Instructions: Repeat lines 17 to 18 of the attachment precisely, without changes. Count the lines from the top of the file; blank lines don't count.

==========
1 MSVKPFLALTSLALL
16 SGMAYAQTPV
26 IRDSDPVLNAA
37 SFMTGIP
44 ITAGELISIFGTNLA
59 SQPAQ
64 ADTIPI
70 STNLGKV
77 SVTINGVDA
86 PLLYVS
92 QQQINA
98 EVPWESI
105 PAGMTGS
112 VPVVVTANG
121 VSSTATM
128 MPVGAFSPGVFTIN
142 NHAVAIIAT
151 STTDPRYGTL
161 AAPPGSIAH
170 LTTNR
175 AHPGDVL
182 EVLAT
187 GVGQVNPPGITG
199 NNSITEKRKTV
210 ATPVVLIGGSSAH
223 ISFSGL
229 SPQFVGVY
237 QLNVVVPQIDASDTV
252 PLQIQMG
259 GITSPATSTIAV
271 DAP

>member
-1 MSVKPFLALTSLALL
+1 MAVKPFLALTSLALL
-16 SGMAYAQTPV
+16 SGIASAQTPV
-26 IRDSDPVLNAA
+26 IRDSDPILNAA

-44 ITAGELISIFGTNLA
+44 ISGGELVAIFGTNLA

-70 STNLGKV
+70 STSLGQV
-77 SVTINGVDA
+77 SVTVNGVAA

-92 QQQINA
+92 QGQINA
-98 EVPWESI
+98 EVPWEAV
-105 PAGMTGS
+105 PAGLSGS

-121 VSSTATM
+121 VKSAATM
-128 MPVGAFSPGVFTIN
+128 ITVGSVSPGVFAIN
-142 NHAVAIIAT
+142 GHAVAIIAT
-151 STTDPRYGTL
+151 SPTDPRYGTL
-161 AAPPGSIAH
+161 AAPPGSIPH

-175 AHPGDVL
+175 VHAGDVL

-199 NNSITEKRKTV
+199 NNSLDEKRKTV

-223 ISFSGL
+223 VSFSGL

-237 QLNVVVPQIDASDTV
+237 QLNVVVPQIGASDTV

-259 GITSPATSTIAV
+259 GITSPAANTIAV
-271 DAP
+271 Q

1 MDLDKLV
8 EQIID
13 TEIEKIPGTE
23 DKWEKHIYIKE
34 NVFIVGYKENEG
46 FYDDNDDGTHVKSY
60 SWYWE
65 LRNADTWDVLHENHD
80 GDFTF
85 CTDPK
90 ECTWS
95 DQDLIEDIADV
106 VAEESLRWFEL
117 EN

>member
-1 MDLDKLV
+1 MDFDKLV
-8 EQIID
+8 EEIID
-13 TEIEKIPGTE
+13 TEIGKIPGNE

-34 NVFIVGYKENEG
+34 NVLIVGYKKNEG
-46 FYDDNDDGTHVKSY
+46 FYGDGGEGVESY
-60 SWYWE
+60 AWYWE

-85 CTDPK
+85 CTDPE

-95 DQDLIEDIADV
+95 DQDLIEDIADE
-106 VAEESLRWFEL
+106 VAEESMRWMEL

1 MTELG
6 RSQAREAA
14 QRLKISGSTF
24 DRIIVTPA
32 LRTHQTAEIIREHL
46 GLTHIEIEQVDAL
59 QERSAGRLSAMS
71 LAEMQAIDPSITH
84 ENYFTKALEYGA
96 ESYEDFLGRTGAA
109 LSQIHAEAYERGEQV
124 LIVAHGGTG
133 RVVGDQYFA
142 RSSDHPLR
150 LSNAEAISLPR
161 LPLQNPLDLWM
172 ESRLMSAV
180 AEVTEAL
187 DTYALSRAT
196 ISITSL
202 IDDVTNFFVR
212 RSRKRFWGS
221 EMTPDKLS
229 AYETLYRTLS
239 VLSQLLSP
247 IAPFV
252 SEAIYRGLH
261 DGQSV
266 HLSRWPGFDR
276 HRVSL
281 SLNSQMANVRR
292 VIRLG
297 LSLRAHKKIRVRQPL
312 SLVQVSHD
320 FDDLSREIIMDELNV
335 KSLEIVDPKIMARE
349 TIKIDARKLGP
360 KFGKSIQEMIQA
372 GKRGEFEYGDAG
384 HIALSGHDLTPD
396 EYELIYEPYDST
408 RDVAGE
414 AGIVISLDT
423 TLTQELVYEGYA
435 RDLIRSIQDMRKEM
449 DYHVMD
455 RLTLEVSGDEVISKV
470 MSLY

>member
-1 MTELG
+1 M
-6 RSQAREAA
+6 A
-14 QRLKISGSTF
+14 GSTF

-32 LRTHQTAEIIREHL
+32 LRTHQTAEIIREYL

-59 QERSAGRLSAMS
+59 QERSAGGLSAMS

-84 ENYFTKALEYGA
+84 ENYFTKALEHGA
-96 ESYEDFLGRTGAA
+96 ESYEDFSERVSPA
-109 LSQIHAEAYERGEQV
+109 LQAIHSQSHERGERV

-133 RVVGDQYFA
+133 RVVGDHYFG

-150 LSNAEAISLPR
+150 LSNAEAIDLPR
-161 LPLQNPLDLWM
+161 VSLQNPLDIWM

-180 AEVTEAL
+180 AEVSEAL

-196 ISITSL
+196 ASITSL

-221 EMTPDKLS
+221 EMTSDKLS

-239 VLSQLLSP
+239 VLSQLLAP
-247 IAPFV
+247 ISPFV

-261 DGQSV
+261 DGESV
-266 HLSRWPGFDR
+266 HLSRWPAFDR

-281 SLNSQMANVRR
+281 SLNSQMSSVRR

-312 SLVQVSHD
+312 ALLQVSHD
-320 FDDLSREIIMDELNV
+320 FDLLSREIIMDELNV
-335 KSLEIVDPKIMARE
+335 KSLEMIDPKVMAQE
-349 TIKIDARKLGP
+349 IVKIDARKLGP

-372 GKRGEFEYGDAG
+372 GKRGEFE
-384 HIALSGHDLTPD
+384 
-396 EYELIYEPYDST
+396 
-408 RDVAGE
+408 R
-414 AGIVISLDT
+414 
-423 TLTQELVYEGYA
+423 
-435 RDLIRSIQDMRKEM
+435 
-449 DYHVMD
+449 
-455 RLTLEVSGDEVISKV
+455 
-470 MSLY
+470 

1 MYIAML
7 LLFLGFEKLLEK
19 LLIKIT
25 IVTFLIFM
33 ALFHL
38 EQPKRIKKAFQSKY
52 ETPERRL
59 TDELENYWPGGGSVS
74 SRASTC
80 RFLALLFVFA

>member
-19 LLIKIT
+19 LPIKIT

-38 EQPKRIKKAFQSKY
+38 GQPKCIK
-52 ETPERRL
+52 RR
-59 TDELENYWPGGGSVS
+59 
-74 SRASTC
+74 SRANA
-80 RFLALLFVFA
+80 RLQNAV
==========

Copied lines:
142 NHAVAIIAT
151 STTDPRYGTL